8 Common Causes Of Sciatic Pains

So you are pretty sure it is sciatica you are suffering from...

And you know that sciatica is just a description of symptoms that have one thing in common: they show up anywhere in the area that is served by your sciatica nerve, which exits your spine in the lower back, then runs through the buttock all the way down to the sole of your foot. Symptoms of sciatica therefore show up anywhere along the sciatic nerve.

But what causes sciatica to develop?...

The 8 Most Commonly Mentioned Causes Of Sciatic Pains

Sciatica is most often believed to be the result of something pressing against the sciatic nerve. Down below we will look at the 7 most common causes for that to happen, but let me first go one step beyond and immediately look at what all these causes have in common...

In general the major idea behind these causes is firstly an irritation of the sciatic nerve through a diversity of causes, then secondly a resulting inflammation, which then thirdly leads to the described pains. Please stick with me, there is hope for you if you suffer from any of these conditions! Easy now, I realize I first mentioned 8 causes and then only talk about 7 possibly causing pinching of the sciatic nerve, just read on, you'll get it...

OK - here are the 8 Most Mentioned Causes of Sciatica

1. Herniated Discs or Bulging Discs

If one of your discs bulges, or even fully herniates (breaks through), the resulting bulge or herniation could directly push against the sciatic nerve, thus directly leading to a flare up of sciatic pains. I agree that this is a possible cause of a nerve getting pinched, but there are some remarks to make here, and I have decided to write a special article explaining more about that. Many believe bulging or herniated discs are the leading cause of sciatica, but this might not be so,  but I get ahead of my self if I am not carefull..., so let me first continue with the other oftenmentioned causes.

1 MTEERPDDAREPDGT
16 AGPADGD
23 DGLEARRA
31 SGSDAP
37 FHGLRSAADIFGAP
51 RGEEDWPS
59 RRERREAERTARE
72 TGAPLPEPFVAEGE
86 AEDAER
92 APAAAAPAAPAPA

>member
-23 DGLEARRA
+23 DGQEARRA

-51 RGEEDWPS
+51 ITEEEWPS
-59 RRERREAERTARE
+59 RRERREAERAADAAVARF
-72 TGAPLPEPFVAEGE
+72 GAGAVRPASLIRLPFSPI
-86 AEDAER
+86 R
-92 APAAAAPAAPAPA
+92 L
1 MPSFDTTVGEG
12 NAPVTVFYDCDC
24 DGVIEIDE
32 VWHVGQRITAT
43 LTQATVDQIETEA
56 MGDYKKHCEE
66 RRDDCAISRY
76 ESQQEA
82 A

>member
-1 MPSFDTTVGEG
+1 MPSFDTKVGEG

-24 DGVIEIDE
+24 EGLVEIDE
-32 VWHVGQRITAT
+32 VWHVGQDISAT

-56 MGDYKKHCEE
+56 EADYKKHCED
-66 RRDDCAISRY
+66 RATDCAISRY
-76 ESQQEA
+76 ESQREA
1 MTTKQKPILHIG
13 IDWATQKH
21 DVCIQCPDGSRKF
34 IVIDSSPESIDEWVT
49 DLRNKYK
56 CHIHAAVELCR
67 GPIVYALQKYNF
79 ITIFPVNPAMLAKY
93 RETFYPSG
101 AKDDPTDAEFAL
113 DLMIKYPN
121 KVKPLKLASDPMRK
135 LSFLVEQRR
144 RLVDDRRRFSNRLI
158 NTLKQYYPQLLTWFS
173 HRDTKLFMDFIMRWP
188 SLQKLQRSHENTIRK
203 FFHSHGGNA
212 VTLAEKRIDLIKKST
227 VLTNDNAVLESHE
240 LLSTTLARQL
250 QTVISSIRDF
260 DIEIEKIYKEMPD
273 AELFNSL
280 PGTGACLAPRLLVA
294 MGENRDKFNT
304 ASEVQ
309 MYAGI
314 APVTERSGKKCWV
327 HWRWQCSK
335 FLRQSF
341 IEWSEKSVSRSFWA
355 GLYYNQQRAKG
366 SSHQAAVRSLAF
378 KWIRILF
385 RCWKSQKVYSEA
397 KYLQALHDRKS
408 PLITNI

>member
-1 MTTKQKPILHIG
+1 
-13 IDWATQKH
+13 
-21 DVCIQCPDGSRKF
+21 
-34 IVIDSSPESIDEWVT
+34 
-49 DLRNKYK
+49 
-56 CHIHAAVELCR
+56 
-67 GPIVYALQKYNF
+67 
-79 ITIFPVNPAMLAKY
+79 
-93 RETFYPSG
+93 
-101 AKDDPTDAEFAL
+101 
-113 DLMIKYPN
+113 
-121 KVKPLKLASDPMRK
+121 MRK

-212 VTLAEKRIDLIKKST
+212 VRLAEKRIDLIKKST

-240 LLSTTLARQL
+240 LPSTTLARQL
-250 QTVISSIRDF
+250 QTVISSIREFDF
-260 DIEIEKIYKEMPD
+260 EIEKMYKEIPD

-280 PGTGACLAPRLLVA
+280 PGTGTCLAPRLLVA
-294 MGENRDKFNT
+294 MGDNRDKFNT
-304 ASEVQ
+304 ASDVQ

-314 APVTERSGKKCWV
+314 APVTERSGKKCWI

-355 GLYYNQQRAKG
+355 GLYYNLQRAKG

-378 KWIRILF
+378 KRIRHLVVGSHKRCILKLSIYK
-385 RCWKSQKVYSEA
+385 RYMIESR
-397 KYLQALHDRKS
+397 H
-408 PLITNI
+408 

2. Disc Disease- Thin and Dehydrated Discs

When the health of your discs decreases and your discs as a result get thinner and thinner, this will obviously lead to your spinal vertebrae getting closer and closer. This leaves less room between the vertebrae, which could indeed lead to your nerves getting compressed (or pinched) between vertebrae. Simply becuase your vertebrae just got too close to each other because your discs got too thin. This gradual thinning and progressive weakening of intervertebral discs is often called degenerative disc disease, but I think that term should be abandoned and changed to chronic disc neglect... (and THAT is GOOD NEWS because neglect is something you can turn around!)

Spondylolisthesis Causing Sciatic Pain3. Spondylolysthesis - Slipped Vertebra

Spondylolisthesis, the word means slipping of vertebra, and that definitely does happen. It apparently can be caused by a defect in the back of the vertebral bone, or small hairline fractures in that same area. At the right you see an mri scan of such a slipped vertebra, but here's the thing: there are people with an mri like this, with a clearly slipped vertebra, who NEVER EVER suffered from any sciatic pains at all, so to me therefore it is doubtfull also in this case that this is the cause of symptoms of sciatica but at the same time let's be clear about one thing: it is not a good thing if you have a slipped vertebra. I am just doubtfull it is the cause of sciatic pains.

4. Piriformis Syndrome

The piriformis is a small muscle in your buttock and this muscle can become tight and sore and is believed to be able to pinch the sciatic nerve so hard that sciatica symptoms develop. This is commonly called the piriformis syndrome. Problems in your piriformis muscle can apparently result from irritation, prolonged sitting, running, walking, falls or over-exertion.I believe the key is in the word 'sore', and in the article about triggerpoints and sciatic nerve pain you'll discover everything there is to know about this AND how to solve this problem easily.